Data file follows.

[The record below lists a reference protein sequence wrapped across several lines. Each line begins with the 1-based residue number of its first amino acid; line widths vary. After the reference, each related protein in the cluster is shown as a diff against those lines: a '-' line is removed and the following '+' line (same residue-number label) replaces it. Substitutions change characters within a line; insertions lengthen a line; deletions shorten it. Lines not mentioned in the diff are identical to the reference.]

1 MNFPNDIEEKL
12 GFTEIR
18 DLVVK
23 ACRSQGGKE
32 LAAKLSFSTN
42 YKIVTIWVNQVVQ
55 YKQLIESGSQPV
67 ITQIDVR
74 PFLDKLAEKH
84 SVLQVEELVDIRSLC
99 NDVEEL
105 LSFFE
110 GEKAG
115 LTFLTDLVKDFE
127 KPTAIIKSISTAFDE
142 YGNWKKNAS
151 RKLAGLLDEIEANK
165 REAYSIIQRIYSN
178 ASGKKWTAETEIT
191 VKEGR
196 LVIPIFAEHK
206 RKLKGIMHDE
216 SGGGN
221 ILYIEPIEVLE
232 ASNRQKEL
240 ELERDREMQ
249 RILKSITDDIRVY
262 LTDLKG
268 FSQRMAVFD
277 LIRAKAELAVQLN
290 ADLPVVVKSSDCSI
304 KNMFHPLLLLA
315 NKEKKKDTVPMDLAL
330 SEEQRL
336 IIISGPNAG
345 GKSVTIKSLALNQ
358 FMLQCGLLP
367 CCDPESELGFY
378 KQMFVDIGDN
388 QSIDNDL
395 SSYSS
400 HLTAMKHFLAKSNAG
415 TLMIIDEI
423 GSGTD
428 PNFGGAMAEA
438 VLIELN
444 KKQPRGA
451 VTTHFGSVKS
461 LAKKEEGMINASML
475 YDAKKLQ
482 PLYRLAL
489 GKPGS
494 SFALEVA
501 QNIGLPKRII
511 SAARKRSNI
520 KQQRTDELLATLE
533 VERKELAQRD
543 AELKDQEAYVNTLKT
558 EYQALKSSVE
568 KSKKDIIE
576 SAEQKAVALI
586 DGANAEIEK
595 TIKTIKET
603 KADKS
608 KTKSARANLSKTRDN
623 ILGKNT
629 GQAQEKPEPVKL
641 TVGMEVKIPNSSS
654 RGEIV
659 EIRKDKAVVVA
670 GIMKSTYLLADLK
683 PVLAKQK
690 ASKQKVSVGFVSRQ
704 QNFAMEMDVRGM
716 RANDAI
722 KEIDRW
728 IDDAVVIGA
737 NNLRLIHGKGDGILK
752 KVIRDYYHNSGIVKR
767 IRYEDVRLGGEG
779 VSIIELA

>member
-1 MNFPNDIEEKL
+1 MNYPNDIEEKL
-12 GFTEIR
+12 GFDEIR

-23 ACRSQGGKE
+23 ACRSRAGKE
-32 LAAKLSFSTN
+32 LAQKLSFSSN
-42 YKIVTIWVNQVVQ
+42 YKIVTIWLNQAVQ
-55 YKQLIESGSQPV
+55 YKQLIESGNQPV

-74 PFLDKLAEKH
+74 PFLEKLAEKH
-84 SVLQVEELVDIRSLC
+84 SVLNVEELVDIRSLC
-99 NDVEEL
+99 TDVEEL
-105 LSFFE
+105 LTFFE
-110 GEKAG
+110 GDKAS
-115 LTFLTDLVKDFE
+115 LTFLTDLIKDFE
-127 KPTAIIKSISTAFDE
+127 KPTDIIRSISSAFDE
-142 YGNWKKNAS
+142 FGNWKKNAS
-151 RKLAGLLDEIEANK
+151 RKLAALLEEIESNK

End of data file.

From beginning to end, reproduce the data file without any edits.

[The record below lists a reference protein sequence wrapped across several lines. Each line begins with the 1-based residue number of its first amino acid; line widths vary. After the reference, each related protein in the cluster is shown as a diff against those lines: a '-' line is removed and the following '+' line (same residue-number label) replaces it. Substitutions change characters within a line; insertions lengthen a line; deletions shorten it. Lines not mentioned in the diff are identical to the reference.]

1 MNFPNDIEEKL
12 GFTEIR
18 DLVVK
23 ACRSQGGKE
32 LAAKLSFSTN
42 YKIVTIWVNQVVQ
55 YKQLIESGSQPV
67 ITQIDVR
74 PFLDKLAEKH
84 SVLQVEELVDIRSLC
99 NDVEEL
105 LSFFE
110 GEKAG
115 LTFLTDLVKDFE
127 KPTAIIKSISTAFDE
142 YGNWKKNAS
151 RKLAGLLDEIEANK
165 REAYSIIQRIYSN
178 ASGKKWTAETEIT
191 VKEGR
196 LVIPIFAEHK
206 RKLKGIMHDE
216 SGGGN
221 ILYIEPIEVLE
232 ASNRQKEL
240 ELERDREMQ
249 RILKSITDDIRVY
262 LTDLKG
268 FSQRMAVFD
277 LIRAKAELAVQLN
290 ADLPVVVKSSDCSI
304 KNMFHPLLLLA
315 NKEKKKDTVPMDLAL
330 SEEQRL
336 IIISGPNAG
345 GKSVTIKSLALNQ
358 FMLQCGLLP
367 CCDPESELGFY
378 KQMFVDIGDN
388 QSIDNDL
395 SSYSS
400 HLTAMKHFLAKSNAG
415 TLMIIDEI
423 GSGTD
428 PNFGGAMAEA
438 VLIELN
444 KKQPRGA
451 VTTHFGSVKS
461 LAKKEEGMINASML
475 YDAKKLQ
482 PLYRLAL
489 GKPGS
494 SFALEVA
501 QNIGLPKRII
511 SAARKRSNI
520 KQQRTDELLATLE
533 VERKELAQRD
543 AELKDQEAYVNTLKT
558 EYQALKSSVE
568 KSKKDIIE
576 SAEQKAVALI
586 DGANAEIEK
595 TIKTIKET
603 KADKS
608 KTKSARANLSKTRDN
623 ILGKNT
629 GQAQEKPEPVKL
641 TVGMEVKIPNSSS
654 RGEIV
659 EIRKDKAVVVA
670 GIMKSTYLLADLK
683 PVLAKQK
690 ASKQKVSVGFVSRQ
704 QNFAMEMDVRGM
716 RANDAI
722 KEIDRW
728 IDDAVVIGA
737 NNLRLIHGKGDGILK
752 KVIRDYYHNSGIVKR
767 IRYEDVRLGGEG
779 VSIIELA

>member
-1 MNFPNDIEEKL
+1 MNYPNDIEEKL
-12 GFTEIR
+12 GFDEIR

-23 ACRSQGGKE
+23 ACRSRAGKE
-32 LAAKLSFSTN
+32 LAQKLSFSSN
-42 YKIVTIWVNQVVQ
+42 YKIVTIWLNQAVQ
-55 YKQLIESGSQPV
+55 YKQLIESGNQPV

-74 PFLDKLAEKH
+74 PFLEKLAEKH
-84 SVLQVEELVDIRSLC
+84 SVLNVEELVDIRSLC
-99 NDVEEL
+99 TDVEEL
-105 LSFFE
+105 LTFFE
-110 GEKAG
+110 GDKAS
-115 LTFLTDLVKDFE
+115 LTFLTDLIKDFE
-127 KPTAIIKSISTAFDE
+127 KPTDIIRSISSAFDE
-142 YGNWKKNAS
+142 FGNWKKNAS
-151 RKLAGLLDEIEANK
+151 RKLAALLEEIESNK